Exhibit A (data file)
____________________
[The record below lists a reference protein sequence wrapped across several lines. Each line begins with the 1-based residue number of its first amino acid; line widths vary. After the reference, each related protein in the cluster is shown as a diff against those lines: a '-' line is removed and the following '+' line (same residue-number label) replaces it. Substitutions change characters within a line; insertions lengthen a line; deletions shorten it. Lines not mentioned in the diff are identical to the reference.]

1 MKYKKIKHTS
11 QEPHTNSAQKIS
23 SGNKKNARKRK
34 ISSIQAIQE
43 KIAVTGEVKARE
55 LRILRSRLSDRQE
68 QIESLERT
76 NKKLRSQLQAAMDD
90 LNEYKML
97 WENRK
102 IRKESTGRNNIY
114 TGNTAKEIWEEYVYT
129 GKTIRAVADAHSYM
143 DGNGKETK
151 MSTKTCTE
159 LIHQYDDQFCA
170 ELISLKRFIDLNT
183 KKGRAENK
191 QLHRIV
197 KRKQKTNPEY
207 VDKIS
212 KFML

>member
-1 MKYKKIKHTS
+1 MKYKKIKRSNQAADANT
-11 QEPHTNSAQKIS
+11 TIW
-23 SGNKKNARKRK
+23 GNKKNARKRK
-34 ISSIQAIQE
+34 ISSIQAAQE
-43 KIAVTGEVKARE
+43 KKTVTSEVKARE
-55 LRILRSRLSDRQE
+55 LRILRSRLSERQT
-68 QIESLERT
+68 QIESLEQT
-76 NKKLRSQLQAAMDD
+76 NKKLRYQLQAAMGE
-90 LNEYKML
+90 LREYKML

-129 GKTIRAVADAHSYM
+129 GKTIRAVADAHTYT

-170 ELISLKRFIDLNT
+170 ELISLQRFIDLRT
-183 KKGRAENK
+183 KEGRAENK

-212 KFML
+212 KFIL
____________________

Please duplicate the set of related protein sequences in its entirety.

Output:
[The record below lists a reference protein sequence wrapped across several lines. Each line begins with the 1-based residue number of its first amino acid; line widths vary. After the reference, each related protein in the cluster is shown as a diff against those lines: a '-' line is removed and the following '+' line (same residue-number label) replaces it. Substitutions change characters within a line; insertions lengthen a line; deletions shorten it. Lines not mentioned in the diff are identical to the reference.]

1 MKYKKIKHTS
11 QEPHTNSAQKIS
23 SGNKKNARKRK
34 ISSIQAIQE
43 KIAVTGEVKARE
55 LRILRSRLSDRQE
68 QIESLERT
76 NKKLRSQLQAAMDD
90 LNEYKML
97 WENRK
102 IRKESTGRNNIY
114 TGNTAKEIWEEYVYT
129 GKTIRAVADAHSYM
143 DGNGKETK
151 MSTKTCTE
159 LIHQYDDQFCA
170 ELISLKRFIDLNT
183 KKGRAENK
191 QLHRIV
197 KRKQKTNPEY
207 VDKIS
212 KFML

>member
-1 MKYKKIKHTS
+1 MKYKKIKRSNQAADANT
-11 QEPHTNSAQKIS
+11 TIW
-23 SGNKKNARKRK
+23 GNKKNARKRK
-34 ISSIQAIQE
+34 ISSIQAAQE
-43 KIAVTGEVKARE
+43 KKTVTSEVKARE
-55 LRILRSRLSDRQE
+55 LRILRSRLSERQT
-68 QIESLERT
+68 QIESLEQT
-76 NKKLRSQLQAAMDD
+76 NKKLRYQLQAAMGE
-90 LNEYKML
+90 LREYKML

-129 GKTIRAVADAHSYM
+129 GKTIRAVADAHTYT

-170 ELISLKRFIDLNT
+170 ELISLQRFIDLRT
-183 KKGRAENK
+183 KEGRAENK

-212 KFML
+212 KFIL